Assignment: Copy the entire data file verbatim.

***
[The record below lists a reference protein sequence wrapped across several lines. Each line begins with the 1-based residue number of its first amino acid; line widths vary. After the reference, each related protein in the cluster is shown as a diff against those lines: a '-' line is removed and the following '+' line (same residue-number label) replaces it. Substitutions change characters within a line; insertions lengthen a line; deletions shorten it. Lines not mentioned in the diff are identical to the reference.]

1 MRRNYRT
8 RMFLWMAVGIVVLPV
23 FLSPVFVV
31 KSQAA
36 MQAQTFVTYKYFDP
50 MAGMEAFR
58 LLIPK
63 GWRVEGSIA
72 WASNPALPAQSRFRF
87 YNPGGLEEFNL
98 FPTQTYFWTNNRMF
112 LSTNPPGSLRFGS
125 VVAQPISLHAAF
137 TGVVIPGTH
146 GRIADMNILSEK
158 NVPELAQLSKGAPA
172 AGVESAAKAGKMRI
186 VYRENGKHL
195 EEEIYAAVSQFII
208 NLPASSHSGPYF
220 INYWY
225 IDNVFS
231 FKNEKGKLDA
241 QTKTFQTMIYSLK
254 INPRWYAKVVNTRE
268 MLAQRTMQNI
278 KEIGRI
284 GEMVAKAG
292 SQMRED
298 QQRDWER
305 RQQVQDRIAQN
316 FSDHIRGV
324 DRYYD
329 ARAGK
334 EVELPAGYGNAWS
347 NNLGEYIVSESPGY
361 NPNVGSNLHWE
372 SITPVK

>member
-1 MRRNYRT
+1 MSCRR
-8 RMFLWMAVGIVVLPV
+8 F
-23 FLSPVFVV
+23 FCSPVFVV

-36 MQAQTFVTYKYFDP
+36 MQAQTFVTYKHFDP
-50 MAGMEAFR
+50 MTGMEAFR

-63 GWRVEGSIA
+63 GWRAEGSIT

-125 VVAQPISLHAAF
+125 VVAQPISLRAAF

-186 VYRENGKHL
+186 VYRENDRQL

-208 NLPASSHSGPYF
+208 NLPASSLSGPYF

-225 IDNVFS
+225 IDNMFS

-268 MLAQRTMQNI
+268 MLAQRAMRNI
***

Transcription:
[The record below lists a reference protein sequence wrapped across several lines. Each line begins with the 1-based residue number of its first amino acid; line widths vary. After the reference, each related protein in the cluster is shown as a diff against those lines: a '-' line is removed and the following '+' line (same residue-number label) replaces it. Substitutions change characters within a line; insertions lengthen a line; deletions shorten it. Lines not mentioned in the diff are identical to the reference.]

1 MRRNYRT
8 RMFLWMAVGIVVLPV
23 FLSPVFVV
31 KSQAA
36 MQAQTFVTYKYFDP
50 MAGMEAFR
58 LLIPK
63 GWRVEGSIA
72 WASNPALPAQSRFRF
87 YNPGGLEEFNL
98 FPTQTYFWTNNRMF
112 LSTNPPGSLRFGS
125 VVAQPISLHAAF
137 TGVVIPGTH
146 GRIADMNILSEK
158 NVPELAQLSKGAPA
172 AGVESAAKAGKMRI
186 VYRENGKHL
195 EEEIYAAVSQFII
208 NLPASSHSGPYF
220 INYWY
225 IDNVFS
231 FKNEKGKLDA
241 QTKTFQTMIYSLK
254 INPRWYAKVVNTRE
268 MLAQRTMQNI
278 KEIGRI
284 GEMVAKAG
292 SQMRED
298 QQRDWER
305 RQQVQDRIAQN
316 FSDHIRGV
324 DRYYD
329 ARAGK
334 EVELPAGYGNAWS
347 NNLGEYIVSESPGY
361 NPNVGSNLHWE
372 SITPVK

>member
-1 MRRNYRT
+1 MSCRR
-8 RMFLWMAVGIVVLPV
+8 F
-23 FLSPVFVV
+23 FCSPVFVV

-36 MQAQTFVTYKYFDP
+36 MQAQTFVTYKHFDP
-50 MAGMEAFR
+50 MTGMEAFR

-63 GWRVEGSIA
+63 GWRAEGSIT

-125 VVAQPISLHAAF
+125 VVAQPISLRAAF

-186 VYRENGKHL
+186 VYRENDRQL

-208 NLPASSHSGPYF
+208 NLPASSLSGPYF

-225 IDNVFS
+225 IDNMFS

-268 MLAQRTMQNI
+268 MLAQRAMRNI